We lived on the flats beside the North Saskatchewan River and so had running water nearby.  In summer we also found some edible berries to vary our diet.  In winter we had to cut a hole through two or three feet of ice to get our water.  Just down stream from our tents the high-level bridge between Edmonton and Strathcona was being built.  During the winter a lot of scaffolding was built on the ice.  Then in the spring came the break-up as the ice broke and began to drift downstream.  Huge chunks of ice as big as the side of a house would be toppled one over another, carrying everything before it.  Earlier in the winter, ice was cut in blocks and stored away in large warehouses for use during the summer.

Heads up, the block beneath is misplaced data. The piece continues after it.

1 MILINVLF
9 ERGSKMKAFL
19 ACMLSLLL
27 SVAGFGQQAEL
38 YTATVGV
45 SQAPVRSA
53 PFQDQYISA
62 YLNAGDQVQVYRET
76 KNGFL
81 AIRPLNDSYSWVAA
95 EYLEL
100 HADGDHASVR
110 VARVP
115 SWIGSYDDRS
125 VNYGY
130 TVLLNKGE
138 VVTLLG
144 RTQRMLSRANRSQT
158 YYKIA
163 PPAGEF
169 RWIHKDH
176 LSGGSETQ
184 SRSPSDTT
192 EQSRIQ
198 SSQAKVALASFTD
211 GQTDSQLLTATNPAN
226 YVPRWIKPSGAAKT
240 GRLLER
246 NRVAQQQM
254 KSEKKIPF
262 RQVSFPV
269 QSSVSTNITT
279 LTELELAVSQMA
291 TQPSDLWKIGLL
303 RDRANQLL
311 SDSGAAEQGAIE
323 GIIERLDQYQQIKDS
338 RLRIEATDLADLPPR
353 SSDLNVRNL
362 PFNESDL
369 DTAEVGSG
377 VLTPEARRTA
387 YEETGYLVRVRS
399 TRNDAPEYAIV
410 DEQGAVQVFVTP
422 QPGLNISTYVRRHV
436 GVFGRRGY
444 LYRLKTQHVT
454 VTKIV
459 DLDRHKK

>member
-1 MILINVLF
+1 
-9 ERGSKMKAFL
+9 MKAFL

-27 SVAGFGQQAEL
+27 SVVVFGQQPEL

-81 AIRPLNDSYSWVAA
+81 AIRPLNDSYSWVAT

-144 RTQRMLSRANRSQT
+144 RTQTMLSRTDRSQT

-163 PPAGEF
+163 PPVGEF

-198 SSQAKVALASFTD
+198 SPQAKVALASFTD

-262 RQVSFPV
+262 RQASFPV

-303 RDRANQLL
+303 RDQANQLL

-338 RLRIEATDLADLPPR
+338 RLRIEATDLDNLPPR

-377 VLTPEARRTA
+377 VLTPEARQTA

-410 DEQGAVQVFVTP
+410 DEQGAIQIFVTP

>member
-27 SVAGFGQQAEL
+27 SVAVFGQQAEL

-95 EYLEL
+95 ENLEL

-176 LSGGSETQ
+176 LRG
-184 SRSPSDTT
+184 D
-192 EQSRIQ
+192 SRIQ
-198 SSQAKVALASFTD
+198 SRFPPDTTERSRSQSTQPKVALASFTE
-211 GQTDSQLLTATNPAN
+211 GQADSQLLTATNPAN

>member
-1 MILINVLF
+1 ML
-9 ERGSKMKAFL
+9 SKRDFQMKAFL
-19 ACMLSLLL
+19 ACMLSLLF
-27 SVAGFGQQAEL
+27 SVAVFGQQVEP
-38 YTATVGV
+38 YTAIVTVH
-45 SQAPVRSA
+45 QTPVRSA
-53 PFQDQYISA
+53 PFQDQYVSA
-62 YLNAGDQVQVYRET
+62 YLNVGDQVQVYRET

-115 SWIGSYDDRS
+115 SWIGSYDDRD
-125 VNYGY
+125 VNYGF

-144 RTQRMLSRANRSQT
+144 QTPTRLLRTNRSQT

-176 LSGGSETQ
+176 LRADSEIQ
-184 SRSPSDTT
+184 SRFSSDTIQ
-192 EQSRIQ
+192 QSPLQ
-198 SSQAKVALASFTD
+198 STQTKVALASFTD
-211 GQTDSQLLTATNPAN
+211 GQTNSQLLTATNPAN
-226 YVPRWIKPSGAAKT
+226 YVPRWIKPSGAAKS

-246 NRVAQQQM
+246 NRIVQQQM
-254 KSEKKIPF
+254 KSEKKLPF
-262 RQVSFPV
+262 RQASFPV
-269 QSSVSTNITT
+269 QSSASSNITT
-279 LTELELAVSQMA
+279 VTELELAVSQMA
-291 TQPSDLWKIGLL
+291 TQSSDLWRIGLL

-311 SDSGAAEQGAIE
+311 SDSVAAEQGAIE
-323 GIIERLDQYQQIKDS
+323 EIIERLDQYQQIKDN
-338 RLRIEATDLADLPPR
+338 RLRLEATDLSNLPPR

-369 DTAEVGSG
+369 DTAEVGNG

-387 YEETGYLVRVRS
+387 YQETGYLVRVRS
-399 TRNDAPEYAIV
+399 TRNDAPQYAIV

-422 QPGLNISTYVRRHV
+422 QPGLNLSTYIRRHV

Money was scarce for us in those days so on arrival in Edmonton we had to find work.  Florrie got a job in domestic service and Mother did odd jobs of practical nursing.  That summer Ethel had her first baby, a girl Beatrice (Tricie).  Ethel’s husband Richard was a house painter in England but had to take different jobs in Canada.  Thirteen years old, my first job was as a messenger in a jeweler’s store.  It also included being the janitor.  Saturday nights the store stayed open till ten.  As I made my way home one Saturday night there was a terrific thunderstorm.  Getting off the streetcar I walked the rest of the way, past the new Alberta Parliament buildings under construction and past an old Hudson’s Bay Fort.  Between the flashes of lightning it was impossible to see anything.  The road turned to the right to go down a hill to the flats.  If I missed that turn I would tumble down a steep embankment onto railroad tracks below, which could mean broken bones or possible death.  As I groped my way in the dark there was a brilliant flash of lightning.  Just before me was the edge of the embankment.  I was aware that the Lord was watching over me as I made my way down the hill.